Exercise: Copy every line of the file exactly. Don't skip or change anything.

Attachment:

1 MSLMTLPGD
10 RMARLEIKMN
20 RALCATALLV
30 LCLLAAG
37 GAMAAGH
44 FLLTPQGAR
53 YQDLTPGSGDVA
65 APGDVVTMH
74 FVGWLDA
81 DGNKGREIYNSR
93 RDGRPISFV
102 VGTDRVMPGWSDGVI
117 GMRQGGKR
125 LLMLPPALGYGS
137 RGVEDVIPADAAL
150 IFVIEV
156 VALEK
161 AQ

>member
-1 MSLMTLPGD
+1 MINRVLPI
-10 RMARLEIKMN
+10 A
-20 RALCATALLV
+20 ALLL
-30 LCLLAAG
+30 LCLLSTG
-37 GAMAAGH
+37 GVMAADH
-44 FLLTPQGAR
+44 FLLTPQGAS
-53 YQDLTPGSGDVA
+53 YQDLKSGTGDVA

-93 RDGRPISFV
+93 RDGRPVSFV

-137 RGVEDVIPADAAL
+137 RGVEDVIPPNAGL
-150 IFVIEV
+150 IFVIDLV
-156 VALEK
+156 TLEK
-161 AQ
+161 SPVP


1 MSLMTLPGD
10 RMARLEIKMN
20 RALCATALLV
30 LCLLAAG
37 GAMAAGH
44 FLLTPQGAR
53 YQDLTPGSGDVA
65 APGDVVTMH
74 FVGWLDA
81 DGNKGREIYNSR
93 RDGRPISFV
102 VGTDRVMPGWSDGVI
117 GMRQGGKR
125 LLMLPPALGYGS
137 RGVEDVIPADAAL
150 IFVIEV
156 VALEK
161 AQ

>member
-1 MSLMTLPGD
+1 MINRVLPI
-10 RMARLEIKMN
+10 A
-20 RALCATALLV
+20 ALLL
-30 LCLLAAG
+30 LCLLSTG
-37 GAMAAGH
+37 GVMAADH
-44 FLLTPQGAR
+44 FLLTPQGAS
-53 YQDLTPGSGDVA
+53 YQDLKSGTGDVA

-93 RDGRPISFV
+93 RDGRPVSFV

-137 RGVEDVIPADAAL
+137 RGVEDVIPPNAGL
-150 IFVIEV
+150 IFVIDLV
-156 VALEK
+156 TLEK
-161 AQ
+161 SPVP